Safe, affordable, environmentally friendly – is this all true of electric heating? We asked the experts from EHC
The first electrical heating appliances utilised large light bulbs based on the principles of passing an electrical current through a filament to produce heat energy. Scotland’s own Alexander Graham Bell invented the first electric heater in the late 1800s when he created a metal box with high-powered light bulbs inside that radiated heat into the room. This heater was however dangerous and inefficient at filling a room with heat.
Electric heating technology has progressed far from the 1800’s and is now utilised throughout the UK in domestic and commercial properties. Our greater understanding of chemistry, and production techniques have now led us to an age where electrical heating is safe and reliable with low installation costs and are green with zero low carbon emissions.
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The Electric Heating Company has been at the forefront of the UK’s electric heating & hot water sector for the past sixteen years. EHC realises it has an obligation to support all its customers and is always happy to assist with making the transition to electric heating, which for some can be daunting task. Therefore, the following information should aid in making that transition a little bit easier.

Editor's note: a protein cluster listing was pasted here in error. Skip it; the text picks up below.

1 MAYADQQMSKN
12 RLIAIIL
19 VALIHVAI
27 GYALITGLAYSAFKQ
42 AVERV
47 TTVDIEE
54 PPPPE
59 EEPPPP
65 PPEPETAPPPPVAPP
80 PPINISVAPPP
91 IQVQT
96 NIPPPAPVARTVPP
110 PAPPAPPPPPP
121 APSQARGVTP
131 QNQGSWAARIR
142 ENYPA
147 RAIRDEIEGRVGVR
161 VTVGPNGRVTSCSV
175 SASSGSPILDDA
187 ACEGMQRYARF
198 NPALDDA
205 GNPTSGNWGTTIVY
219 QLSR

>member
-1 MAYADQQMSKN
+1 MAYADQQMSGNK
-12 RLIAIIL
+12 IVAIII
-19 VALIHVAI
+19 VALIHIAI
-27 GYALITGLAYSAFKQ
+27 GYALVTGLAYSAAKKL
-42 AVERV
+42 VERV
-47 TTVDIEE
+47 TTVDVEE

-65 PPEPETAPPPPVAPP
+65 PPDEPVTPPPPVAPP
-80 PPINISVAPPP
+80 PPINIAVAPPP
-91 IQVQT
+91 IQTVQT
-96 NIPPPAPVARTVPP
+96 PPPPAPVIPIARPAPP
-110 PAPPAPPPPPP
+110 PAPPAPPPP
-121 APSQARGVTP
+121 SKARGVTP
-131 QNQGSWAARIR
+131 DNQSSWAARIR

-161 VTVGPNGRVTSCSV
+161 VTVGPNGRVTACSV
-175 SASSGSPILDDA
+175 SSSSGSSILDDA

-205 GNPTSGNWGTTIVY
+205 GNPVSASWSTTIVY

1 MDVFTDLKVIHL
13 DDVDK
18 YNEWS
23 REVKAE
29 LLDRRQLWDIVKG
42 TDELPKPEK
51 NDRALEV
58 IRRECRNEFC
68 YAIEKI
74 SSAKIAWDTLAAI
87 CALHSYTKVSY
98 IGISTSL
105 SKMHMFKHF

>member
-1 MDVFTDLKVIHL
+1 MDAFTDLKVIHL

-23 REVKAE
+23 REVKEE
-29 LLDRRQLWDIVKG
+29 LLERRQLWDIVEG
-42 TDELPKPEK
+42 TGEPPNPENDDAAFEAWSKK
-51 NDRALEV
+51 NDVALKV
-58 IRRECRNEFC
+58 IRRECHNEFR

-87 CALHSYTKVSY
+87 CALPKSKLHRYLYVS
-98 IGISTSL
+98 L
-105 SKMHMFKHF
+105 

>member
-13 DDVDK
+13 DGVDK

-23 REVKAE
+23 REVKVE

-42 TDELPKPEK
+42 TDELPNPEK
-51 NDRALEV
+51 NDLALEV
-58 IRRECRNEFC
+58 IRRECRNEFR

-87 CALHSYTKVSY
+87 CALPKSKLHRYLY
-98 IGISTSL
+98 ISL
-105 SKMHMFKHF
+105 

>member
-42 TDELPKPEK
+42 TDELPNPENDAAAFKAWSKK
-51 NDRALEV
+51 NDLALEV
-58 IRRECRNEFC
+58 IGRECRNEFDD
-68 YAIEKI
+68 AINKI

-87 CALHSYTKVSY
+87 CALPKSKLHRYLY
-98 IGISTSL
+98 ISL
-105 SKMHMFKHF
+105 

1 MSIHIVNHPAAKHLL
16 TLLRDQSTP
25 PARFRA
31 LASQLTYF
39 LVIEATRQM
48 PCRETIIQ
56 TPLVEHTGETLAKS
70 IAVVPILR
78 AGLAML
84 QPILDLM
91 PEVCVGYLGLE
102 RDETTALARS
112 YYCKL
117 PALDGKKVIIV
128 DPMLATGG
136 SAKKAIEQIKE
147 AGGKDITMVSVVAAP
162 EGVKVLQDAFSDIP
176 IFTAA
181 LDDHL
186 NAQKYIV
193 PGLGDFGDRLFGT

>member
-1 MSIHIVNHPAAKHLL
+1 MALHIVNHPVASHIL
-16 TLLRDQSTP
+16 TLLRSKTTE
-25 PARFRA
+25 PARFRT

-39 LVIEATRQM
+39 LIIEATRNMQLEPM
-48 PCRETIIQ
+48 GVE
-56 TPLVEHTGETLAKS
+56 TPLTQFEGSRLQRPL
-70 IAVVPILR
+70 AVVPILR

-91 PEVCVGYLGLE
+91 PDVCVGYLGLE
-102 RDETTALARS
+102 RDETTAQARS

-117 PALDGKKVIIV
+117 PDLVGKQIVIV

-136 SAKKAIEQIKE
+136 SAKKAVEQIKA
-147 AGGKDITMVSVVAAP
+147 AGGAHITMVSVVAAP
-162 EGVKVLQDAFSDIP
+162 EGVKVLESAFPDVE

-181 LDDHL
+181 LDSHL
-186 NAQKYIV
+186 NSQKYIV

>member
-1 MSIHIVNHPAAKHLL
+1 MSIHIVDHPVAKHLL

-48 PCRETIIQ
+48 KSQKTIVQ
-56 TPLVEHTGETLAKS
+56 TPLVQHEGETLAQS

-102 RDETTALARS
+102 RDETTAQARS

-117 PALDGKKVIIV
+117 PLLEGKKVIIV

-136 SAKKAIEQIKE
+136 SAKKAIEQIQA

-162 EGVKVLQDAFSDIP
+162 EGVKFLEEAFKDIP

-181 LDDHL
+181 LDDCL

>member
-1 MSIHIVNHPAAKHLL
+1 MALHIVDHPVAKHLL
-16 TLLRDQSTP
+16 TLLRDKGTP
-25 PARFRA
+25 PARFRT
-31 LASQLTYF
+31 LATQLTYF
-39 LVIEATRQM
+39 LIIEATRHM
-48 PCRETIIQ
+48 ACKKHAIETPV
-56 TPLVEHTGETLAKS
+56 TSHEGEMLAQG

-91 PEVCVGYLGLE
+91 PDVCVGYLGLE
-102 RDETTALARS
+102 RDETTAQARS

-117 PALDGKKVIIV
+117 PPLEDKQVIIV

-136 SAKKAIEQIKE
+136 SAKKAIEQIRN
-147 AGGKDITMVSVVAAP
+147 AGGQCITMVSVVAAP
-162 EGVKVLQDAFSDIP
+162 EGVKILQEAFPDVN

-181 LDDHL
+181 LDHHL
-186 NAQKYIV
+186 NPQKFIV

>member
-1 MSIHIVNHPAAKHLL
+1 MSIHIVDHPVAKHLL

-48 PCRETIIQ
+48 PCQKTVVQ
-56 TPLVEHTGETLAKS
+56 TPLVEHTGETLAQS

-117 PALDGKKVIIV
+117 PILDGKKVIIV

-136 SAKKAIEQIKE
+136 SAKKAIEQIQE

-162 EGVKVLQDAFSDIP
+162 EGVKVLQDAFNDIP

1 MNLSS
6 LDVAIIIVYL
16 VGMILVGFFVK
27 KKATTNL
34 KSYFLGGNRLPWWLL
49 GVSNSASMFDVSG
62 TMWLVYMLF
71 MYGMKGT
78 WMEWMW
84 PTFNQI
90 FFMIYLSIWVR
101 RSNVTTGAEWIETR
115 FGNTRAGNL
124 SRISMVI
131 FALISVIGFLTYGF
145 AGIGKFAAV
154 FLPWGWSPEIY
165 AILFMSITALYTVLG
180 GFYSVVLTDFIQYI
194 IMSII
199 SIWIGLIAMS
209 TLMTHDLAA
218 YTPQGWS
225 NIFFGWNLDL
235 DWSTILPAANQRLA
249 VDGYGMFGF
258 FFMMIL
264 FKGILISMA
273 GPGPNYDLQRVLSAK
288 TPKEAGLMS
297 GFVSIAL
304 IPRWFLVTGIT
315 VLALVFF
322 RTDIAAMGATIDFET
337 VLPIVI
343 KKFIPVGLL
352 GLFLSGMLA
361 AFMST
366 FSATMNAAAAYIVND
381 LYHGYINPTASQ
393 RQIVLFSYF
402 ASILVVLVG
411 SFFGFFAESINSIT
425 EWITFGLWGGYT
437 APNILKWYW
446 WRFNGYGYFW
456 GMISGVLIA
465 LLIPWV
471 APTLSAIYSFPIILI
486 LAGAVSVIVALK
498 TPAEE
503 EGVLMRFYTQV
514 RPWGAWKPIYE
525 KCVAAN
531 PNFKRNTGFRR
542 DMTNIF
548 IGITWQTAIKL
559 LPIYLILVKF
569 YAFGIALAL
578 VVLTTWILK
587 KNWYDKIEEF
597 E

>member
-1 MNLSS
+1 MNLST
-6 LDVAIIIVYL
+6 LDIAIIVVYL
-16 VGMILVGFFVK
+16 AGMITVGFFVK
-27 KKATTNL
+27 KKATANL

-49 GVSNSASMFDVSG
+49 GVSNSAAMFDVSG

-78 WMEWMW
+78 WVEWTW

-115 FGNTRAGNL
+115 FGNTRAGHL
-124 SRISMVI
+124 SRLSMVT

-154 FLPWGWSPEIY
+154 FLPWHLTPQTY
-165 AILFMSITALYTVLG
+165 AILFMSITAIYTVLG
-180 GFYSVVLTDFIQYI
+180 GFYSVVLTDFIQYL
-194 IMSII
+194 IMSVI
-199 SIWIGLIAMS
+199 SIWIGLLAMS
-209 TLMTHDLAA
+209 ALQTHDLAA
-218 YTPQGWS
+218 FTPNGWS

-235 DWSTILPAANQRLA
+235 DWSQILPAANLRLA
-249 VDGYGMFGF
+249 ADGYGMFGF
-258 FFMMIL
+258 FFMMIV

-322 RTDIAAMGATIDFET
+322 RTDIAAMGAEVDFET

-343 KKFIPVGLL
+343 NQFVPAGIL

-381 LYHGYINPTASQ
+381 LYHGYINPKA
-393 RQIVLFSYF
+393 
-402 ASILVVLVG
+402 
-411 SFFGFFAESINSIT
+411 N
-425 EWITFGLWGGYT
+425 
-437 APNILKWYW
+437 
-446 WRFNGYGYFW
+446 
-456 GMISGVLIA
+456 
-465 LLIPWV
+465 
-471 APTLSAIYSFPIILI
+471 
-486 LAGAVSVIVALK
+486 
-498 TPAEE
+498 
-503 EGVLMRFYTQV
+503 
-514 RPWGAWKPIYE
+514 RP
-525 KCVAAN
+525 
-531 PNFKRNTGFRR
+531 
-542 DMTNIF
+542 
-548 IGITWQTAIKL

Prior to making any purchase a customer should weigh up the pros and cons of any product. Here are the Positives aspects of electric heating appliances –
- Safer – There are no concerns about gas leaks with electric boilers because they do not burn fuel at all and therefore, they do not create carbon monoxide.
- Low installation costs – Electric boiler installations are normally cheaper compared to fossil fuels. There is no need to install a gas line or fit an oil or LPG tank in the garden. They do not require a flue which is one of the biggest safety concerns relating to fossil fuel boilers, with no need to bore a large 110mm hole through internal & external walls.